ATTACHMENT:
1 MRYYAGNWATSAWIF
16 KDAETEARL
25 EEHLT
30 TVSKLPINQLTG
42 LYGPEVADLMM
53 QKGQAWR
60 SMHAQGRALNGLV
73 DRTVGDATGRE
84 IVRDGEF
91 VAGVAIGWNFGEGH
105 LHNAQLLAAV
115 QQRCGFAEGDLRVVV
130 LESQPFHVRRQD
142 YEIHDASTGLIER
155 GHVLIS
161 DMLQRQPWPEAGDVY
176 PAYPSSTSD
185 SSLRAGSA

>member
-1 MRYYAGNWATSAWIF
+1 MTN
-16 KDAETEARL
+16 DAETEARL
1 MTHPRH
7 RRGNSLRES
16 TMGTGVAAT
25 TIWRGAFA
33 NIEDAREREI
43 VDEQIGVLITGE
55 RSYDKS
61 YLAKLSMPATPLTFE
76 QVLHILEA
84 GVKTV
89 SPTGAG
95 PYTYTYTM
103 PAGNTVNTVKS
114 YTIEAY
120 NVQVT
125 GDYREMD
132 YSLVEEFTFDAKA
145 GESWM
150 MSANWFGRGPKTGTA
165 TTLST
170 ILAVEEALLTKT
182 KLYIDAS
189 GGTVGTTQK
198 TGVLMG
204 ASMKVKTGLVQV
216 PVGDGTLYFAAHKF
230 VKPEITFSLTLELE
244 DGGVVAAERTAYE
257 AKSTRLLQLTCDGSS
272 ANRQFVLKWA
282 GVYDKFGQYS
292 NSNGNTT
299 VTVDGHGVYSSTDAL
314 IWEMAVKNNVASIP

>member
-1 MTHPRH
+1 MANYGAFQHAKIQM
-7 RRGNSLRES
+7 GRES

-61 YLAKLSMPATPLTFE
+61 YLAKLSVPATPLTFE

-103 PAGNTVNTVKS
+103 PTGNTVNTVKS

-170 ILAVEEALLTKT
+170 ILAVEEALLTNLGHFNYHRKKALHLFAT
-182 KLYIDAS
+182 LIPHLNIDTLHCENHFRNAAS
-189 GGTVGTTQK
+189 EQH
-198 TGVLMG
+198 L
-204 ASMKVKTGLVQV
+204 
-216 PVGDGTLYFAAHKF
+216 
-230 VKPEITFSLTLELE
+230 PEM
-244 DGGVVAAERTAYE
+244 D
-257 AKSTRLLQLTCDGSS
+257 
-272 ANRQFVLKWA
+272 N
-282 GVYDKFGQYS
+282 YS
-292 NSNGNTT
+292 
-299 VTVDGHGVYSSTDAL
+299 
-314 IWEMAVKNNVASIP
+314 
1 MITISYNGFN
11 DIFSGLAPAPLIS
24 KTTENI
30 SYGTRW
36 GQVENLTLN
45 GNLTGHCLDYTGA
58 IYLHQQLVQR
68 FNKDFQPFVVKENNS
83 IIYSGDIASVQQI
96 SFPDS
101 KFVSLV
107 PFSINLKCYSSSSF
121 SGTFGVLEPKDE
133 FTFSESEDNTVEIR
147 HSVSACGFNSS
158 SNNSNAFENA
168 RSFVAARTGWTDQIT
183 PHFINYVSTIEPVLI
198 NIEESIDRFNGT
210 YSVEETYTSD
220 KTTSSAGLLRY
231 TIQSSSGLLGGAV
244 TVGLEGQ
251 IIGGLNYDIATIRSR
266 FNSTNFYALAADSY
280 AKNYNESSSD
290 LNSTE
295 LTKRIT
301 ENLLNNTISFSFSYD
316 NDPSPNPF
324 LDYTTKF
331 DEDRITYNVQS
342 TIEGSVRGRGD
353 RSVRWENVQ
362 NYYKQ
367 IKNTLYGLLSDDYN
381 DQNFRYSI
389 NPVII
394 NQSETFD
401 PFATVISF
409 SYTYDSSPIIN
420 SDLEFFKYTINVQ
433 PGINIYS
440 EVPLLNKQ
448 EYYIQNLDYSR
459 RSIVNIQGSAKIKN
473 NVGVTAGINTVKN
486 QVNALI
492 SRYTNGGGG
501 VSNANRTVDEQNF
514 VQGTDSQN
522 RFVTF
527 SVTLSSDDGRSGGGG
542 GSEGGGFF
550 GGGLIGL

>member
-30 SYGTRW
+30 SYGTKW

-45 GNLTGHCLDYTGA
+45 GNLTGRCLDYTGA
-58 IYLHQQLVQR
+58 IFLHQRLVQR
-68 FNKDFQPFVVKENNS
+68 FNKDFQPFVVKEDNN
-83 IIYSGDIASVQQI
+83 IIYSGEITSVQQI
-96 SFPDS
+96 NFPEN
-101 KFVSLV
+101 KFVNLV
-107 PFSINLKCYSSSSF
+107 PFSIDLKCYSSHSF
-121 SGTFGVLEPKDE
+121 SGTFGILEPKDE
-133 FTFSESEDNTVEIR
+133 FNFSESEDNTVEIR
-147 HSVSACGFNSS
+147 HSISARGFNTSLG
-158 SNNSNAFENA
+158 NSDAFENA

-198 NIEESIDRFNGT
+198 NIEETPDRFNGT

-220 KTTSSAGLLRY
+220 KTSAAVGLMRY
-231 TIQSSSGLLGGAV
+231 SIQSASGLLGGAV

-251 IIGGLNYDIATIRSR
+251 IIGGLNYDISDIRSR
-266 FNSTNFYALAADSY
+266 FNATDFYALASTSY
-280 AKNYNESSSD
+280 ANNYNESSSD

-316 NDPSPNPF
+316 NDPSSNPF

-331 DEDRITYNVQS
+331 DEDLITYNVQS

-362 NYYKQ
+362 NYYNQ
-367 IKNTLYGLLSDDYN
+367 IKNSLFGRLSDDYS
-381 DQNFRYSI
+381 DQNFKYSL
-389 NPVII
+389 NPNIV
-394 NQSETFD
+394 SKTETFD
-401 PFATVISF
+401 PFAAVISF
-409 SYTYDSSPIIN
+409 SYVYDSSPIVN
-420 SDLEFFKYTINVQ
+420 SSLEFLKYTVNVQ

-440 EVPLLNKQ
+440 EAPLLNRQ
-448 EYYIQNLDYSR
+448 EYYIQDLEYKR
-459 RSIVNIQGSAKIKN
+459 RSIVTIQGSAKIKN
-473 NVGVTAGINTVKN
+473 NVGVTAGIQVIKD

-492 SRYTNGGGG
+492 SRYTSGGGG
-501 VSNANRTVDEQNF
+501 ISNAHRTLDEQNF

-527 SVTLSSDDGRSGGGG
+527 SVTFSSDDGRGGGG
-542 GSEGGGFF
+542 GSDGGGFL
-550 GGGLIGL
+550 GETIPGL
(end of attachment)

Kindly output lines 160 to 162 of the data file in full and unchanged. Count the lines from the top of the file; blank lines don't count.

+83 IIYSGEITSVQQI
-96 SFPDS
+96 NFPEN